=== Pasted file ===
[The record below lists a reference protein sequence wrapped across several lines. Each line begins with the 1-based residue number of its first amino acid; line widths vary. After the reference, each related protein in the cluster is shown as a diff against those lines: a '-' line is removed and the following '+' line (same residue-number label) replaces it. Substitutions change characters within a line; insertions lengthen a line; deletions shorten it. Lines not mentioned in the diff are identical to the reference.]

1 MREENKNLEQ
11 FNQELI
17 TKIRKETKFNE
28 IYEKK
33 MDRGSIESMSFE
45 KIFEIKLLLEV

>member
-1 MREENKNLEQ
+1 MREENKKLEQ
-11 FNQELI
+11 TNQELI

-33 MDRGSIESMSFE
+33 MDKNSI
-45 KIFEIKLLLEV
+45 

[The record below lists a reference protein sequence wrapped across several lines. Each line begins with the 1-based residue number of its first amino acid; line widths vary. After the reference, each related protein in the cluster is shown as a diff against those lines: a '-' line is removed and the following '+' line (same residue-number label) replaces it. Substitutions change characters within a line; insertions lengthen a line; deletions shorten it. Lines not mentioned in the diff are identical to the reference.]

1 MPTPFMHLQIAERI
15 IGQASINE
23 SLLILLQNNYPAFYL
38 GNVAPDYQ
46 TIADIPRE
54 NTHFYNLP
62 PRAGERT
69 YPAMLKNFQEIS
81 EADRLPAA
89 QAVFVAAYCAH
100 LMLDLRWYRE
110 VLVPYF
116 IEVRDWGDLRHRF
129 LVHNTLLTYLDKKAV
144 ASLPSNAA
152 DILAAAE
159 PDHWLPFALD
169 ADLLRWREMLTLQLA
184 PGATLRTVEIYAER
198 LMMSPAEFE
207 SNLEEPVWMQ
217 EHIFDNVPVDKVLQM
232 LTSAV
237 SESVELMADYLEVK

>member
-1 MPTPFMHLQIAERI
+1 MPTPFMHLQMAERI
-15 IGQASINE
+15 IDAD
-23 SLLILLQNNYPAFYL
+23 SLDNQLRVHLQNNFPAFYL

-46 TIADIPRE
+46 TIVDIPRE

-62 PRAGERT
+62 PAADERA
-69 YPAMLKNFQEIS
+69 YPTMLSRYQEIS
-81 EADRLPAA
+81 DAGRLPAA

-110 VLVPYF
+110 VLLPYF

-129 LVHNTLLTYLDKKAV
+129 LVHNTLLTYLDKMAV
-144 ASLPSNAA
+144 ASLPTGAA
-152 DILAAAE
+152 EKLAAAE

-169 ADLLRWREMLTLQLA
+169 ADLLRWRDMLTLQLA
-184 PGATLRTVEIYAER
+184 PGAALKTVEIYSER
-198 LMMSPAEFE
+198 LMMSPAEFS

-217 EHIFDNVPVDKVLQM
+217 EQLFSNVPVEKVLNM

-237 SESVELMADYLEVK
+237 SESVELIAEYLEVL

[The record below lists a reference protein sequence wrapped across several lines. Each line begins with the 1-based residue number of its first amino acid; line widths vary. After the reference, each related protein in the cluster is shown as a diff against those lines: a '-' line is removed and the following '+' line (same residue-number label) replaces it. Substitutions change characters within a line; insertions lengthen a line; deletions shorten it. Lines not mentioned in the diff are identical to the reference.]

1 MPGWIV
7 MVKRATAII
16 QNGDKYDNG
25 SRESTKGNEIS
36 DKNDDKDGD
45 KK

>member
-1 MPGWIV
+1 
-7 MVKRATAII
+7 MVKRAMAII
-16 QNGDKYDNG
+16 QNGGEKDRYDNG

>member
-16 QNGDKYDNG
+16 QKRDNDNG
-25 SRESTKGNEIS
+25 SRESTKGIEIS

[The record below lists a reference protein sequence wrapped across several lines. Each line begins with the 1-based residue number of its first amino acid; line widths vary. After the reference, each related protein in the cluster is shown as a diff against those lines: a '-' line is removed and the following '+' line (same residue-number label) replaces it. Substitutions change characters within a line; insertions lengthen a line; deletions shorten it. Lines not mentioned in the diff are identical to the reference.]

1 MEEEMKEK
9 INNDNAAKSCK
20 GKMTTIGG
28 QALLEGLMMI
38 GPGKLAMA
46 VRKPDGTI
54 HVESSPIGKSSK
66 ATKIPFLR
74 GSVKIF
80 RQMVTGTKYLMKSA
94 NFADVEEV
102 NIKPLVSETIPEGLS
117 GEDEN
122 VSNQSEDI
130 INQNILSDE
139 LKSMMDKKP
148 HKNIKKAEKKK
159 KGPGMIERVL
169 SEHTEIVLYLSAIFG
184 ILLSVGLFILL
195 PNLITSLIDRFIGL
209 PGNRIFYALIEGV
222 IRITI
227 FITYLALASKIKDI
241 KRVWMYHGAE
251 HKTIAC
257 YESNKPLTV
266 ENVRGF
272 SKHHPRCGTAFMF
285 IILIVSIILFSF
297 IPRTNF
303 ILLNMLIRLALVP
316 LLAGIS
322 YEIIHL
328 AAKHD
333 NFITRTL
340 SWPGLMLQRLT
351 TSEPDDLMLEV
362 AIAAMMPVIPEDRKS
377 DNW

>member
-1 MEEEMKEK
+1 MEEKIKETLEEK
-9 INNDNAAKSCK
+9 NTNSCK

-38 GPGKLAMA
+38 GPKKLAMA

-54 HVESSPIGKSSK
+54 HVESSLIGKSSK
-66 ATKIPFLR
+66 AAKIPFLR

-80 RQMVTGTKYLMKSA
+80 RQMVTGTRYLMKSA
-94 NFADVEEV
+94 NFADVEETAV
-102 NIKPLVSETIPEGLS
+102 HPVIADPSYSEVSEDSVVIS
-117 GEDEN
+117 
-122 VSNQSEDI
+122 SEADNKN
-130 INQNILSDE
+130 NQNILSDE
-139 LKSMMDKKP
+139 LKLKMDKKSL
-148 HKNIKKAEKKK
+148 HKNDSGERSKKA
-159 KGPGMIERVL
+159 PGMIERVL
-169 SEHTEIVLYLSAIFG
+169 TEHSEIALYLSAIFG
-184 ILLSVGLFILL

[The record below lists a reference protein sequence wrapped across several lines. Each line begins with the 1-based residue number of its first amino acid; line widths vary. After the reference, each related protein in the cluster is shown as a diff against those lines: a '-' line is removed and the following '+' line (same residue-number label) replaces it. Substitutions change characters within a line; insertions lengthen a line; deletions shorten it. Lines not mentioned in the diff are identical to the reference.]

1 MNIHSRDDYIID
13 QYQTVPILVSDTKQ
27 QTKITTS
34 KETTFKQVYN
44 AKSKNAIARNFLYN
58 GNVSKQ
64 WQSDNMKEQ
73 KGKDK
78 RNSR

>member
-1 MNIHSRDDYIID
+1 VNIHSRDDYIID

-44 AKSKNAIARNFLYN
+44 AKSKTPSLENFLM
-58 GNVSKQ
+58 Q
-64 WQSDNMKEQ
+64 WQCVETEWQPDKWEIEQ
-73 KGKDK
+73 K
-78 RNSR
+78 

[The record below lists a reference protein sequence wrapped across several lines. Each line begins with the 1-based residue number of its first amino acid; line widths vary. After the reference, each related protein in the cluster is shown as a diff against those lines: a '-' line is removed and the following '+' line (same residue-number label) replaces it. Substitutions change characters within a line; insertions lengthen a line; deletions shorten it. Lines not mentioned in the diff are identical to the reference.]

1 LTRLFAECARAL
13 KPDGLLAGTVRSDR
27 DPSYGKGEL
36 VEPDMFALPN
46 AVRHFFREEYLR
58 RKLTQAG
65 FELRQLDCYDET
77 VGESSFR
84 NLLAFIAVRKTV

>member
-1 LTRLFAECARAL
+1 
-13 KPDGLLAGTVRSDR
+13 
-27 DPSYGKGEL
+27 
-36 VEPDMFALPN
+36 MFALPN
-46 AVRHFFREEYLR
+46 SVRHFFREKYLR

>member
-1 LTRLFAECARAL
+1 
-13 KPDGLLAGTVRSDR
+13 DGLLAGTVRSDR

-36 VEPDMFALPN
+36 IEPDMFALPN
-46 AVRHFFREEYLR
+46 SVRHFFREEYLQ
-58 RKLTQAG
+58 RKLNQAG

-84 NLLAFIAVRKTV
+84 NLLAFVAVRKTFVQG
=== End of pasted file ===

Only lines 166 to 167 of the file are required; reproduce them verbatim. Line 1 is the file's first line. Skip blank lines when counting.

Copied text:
-184 ILLSVGLFILL

[The record below lists a reference protein sequence wrapped across several lines. Each line begins with the 1-based residue number of its first amino acid; line widths vary. After the reference, each related protein in the cluster is shown as a diff against those lines: a '-' line is removed and the following '+' line (same residue-number label) replaces it. Substitutions change characters within a line; insertions lengthen a line; deletions shorten it. Lines not mentioned in the diff are identical to the reference.]